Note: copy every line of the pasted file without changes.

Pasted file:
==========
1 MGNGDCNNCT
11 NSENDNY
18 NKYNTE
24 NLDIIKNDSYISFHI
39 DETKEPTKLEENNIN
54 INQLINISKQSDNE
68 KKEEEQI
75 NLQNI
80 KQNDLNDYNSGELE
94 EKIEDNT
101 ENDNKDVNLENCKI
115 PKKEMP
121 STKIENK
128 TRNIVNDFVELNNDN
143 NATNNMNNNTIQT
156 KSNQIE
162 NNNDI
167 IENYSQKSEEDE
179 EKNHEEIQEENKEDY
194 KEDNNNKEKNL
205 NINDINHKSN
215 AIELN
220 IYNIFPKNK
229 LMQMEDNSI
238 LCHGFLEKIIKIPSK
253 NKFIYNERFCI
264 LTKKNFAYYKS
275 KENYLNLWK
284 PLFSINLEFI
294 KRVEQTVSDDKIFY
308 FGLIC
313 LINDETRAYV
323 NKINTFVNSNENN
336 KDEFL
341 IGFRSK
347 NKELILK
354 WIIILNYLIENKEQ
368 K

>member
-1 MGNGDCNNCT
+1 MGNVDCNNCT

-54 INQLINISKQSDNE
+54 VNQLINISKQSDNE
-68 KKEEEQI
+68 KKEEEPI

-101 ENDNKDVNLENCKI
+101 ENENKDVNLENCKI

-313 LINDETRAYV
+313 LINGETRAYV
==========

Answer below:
1 MGNGDCNNCT
11 NSENDNY
18 NKYNTE
24 NLDIIKNDSYISFHI
39 DETKEPTKLEENNIN
54 INQLINISKQSDNE
68 KKEEEQI
75 NLQNI
80 KQNDLNDYNSGELE
94 EKIEDNT
101 ENDNKDVNLENCKI
115 PKKEMP
121 STKIENK
128 TRNIVNDFVELNNDN
143 NATNNMNNNTIQT
156 KSNQIE
162 NNNDI
167 IENYSQKSEEDE
179 EKNHEEIQEENKEDY
194 KEDNNNKEKNL
205 NINDINHKSN
215 AIELN
220 IYNIFPKNK
229 LMQMEDNSI
238 LCHGFLEKIIKIPSK
253 NKFIYNERFCI
264 LTKKNFAYYKS
275 KENYLNLWK
284 PLFSINLEFI
294 KRVEQTVSDDKIFY
308 FGLIC
313 LINDETRAYV
323 NKINTFVNSNENN
336 KDEFL
341 IGFRSK
347 NKELILK
354 WIIILNYLIENKEQ
368 K

>member
-1 MGNGDCNNCT
+1 MGNVDCNNCT

-54 INQLINISKQSDNE
+54 VNQLINISKQSDNE
-68 KKEEEQI
+68 KKEEEPI

-101 ENDNKDVNLENCKI
+101 ENENKDVNLENCKI

-313 LINDETRAYV
+313 LINGETRAYV